15. The Re-MAT price should only increase or decrease if there is sufficient market interest in a product type, which may be determined by how many projects execute contracts at a particular Re-MAT price.
16. Ratepayer exposure to excessive cost due to market manipulation or malfunction is possible.
17. Temporarily suspending the program based on evidence of market manipulation or malfunction will guard against ratepayer exposure to excessive costs.
18. Allocating a utility's total capacity share to the three product types over a limited time period will serve to stimulate the market for small renewable distributed generation by providing an adequate supply of available capacity to each product type.
19. The total process for a deliverability study, which can take two years, may require costly upgrades to the transmission system in order to make the generator fully deliverable. The CAISO is currently conducting a stakeholder process to evaluate alternative paths to deliverability for distributed generation.
20. To ensure ratepayer indifference under § 399.20(d)(3), a market-based approach to pricing is in the best interest of California electricity customers.
21. Section 399.20(f) restricts the Commission from creating program requirements that interfere with the first-come-first-served requirement as it applies to the program as a whole but also permits consideration of a limited type of pricing elements.
22. In the absence of any specific legislative directive, a Commission requirement that pricing be distinguished based on a technology-specific basis would interfere with the application of the statutory provisions requiring first-come-first-served, ratepayer indifference, and cost containment.
23. The statute allows for first-come-first-served on a product specific basis as it specifically directs the Commission to consider the value of different electricity products including baseload, peaking, and as-available electricity in § 399.20(d).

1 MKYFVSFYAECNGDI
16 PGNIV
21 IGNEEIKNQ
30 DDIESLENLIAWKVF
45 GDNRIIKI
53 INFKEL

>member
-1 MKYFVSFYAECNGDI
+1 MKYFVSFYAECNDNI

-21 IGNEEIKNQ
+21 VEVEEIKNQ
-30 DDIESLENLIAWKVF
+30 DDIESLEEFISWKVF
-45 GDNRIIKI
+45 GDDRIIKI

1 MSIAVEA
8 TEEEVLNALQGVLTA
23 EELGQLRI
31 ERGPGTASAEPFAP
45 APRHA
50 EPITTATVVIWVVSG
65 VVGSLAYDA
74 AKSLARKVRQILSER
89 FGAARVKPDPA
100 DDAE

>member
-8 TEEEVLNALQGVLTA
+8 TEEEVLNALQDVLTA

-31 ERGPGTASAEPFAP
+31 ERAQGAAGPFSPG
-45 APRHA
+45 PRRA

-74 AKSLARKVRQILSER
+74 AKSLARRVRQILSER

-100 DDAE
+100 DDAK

24. This decision implements the statutory amendments by increasing the maximum size of the eligible facility to 3 MW.
25. Additional measures must be implemented to prevent daisy-chaining, i.e., when a project appears to be part of a larger overall installation by the same company or consortium in the same general location, as daisy-chaining is a means to evade the size restrictions.
26. Unless today's decision modifies the RAM Program, the RAM Program and the FiT Program will overlap for projects 3 MW and under and the potential for gaming of the price of the two programs for projects of 3 MW and under will exist.
27. A means to ensure that only viable projects participate in the FiT Program is required.
28. Increasing the viability of contracts executed pursuant to the FiT Program will allow for more efficient management of the limited program capacity and benefit the market by reducing speculative contracts.
29. Supporting viable projects supports the fifth policy guideline adopted by this decision to increase the probability of successful projects by establishing project viability criteria.
30. The plain language of the statute provides the Commission with authority to modify the program as applied to small electrical corporations in a manner that includes fully removing these utilities from the program. The costs of administering this program for the smaller utilities outweighs any potential benefit from their contribution of approximately 3 MW to the overall program.
31. The plain language of the statute establishes a total cap of 750 MW for the entire § 399.20 Program.